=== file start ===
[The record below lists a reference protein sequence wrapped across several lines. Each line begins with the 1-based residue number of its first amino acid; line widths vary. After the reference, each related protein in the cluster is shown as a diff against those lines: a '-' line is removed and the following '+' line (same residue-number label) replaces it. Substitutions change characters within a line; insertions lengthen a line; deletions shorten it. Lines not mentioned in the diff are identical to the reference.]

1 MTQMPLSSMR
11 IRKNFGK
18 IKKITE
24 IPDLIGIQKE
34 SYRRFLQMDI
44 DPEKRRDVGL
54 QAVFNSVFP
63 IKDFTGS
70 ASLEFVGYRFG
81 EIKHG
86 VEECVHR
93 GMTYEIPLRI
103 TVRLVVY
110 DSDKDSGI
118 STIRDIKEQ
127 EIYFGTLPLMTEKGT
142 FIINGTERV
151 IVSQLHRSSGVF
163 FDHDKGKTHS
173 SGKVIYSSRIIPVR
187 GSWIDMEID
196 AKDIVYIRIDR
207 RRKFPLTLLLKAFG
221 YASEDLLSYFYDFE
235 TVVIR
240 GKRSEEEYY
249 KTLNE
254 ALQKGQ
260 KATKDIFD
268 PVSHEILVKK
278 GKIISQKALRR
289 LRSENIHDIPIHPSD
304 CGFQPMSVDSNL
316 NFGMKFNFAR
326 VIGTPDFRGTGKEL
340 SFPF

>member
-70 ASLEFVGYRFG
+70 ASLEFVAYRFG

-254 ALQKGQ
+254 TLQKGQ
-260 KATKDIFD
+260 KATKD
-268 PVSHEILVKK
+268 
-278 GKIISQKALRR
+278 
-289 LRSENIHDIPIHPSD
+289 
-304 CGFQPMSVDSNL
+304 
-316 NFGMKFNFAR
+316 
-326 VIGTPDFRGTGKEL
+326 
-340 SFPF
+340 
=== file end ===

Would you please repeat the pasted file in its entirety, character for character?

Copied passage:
[The record below lists a reference protein sequence wrapped across several lines. Each line begins with the 1-based residue number of its first amino acid; line widths vary. After the reference, each related protein in the cluster is shown as a diff against those lines: a '-' line is removed and the following '+' line (same residue-number label) replaces it. Substitutions change characters within a line; insertions lengthen a line; deletions shorten it. Lines not mentioned in the diff are identical to the reference.]

1 MTQMPLSSMR
11 IRKNFGK
18 IKKITE
24 IPDLIGIQKE
34 SYRRFLQMDI
44 DPEKRRDVGL
54 QAVFNSVFP
63 IKDFTGS
70 ASLEFVGYRFG
81 EIKHG
86 VEECVHR
93 GMTYEIPLRI
103 TVRLVVY
110 DSDKDSGI
118 STIRDIKEQ
127 EIYFGTLPLMTEKGT
142 FIINGTERV
151 IVSQLHRSSGVF
163 FDHDKGKTHS
173 SGKVIYSSRIIPVR
187 GSWIDMEID
196 AKDIVYIRIDR
207 RRKFPLTLLLKAFG
221 YASEDLLSYFYDFE
235 TVVIR
240 GKRSEEEYY
249 KTLNE
254 ALQKGQ
260 KATKDIFD
268 PVSHEILVKK
278 GKIISQKALRR
289 LRSENIHDIPIHPSD
304 CGFQPMSVDSNL
316 NFGMKFNFAR
326 VIGTPDFRGTGKEL
340 SFPF

>member
-70 ASLEFVGYRFG
+70 ASLEFVAYRFG

-254 ALQKGQ
+254 TLQKGQ
-260 KATKDIFD
+260 KATKD
-268 PVSHEILVKK
+268 
-278 GKIISQKALRR
+278 
-289 LRSENIHDIPIHPSD
+289 
-304 CGFQPMSVDSNL
+304 
-316 NFGMKFNFAR
+316 
-326 VIGTPDFRGTGKEL
+326 
-340 SFPF
+340 